Vermin of the sky

Mention the word asteroid and thoughts of doom and destruction seem to spring to mind. Whether you are commiserating with the now-extinct dinosaurs or thinking of an explosive Bruce Willis in Armageddon, these “vermin of the sky” (as they were once described by astronomer Edmund Weiss) seem to scare many of us. But California Institute of Technology scientist and author Carrie Nugent claims to be “obsessed” with these rocks, according to her new book Asteroid Hunters. Part of the TED book series, this concise volume is pretty high impact, pun intended. Written informally (much in the style of a TED talk) and from a rather personal point of view, Nugent swiftly takes the reader across the solar system, talking about where most asteroids are found, what they are made of, the chance of being hit by one (she briefly tells the tale of Ann Hodges, the only person in recent memory to be hit by a meteorite), the various times large impacts have occurred and, finally, the science behind asteroid hunting today, in an effort to be aware of any potential large intruders. Nugent is part of NASA’s NEOWISE mission – its telescope has tracked more than 158,000 near-Earth asteroids and discovered more than 30,000. The book also contains some wonderful illustrations by Mike Lemanski in the form of stylized infographics. Pick up Asteroid Hunters to get a crash course in asteroid tracking and planetary defence.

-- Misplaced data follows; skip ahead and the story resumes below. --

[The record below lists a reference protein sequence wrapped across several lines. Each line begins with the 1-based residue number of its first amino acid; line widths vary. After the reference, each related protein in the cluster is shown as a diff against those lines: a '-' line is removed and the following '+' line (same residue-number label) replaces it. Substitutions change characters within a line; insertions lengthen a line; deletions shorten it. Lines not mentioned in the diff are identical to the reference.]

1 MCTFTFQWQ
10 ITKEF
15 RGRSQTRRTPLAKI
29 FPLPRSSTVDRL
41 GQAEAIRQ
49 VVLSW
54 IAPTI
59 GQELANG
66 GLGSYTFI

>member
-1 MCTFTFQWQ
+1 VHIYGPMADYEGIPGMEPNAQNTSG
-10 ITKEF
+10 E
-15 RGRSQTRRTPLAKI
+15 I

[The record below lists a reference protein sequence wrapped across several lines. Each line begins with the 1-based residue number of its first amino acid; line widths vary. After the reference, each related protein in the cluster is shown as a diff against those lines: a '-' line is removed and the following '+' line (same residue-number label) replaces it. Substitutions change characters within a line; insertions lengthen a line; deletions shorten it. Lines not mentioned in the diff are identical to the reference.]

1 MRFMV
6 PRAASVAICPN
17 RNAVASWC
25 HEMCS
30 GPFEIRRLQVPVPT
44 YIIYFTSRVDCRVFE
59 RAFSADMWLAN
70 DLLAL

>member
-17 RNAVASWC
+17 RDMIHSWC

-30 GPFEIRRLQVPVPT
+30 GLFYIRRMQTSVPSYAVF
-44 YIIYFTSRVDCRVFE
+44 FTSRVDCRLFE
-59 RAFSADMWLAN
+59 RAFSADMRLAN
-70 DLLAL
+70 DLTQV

• 2017 Oxford University Press 144pp £7.99pb

An atmospheric tale

Regular readers of Between the Lines will recall last month’s review of a book on gravity, part of the Very Short Introductions book series, written by experts in a field but aimed at a general audience and covering a large range of topics. The latest science addition to the series is The Atmosphere, written by atmospheric scientist Paul Palmer from the University of Edinburgh. This book covers most of the topics that one would expect it to – from our planet’s complex atmosphere to how it interacts with the planetary surface and the Sun. Palmer does a good job of contextualizing the subject with advances in science. For example, he talks about the different kinds of exoplanetary atmospheres that could be found and also deals with modern estimates of air pollution and ozone loss, and ends with future challenges facing atmospheric scientists. While the figures in the book are more suited to a journal article and Palmer’s writing is occasionally dry, the book is a useful resource and provides a good overview of the topic.

  • 2017 Oxford University Press 152pp £7.99pb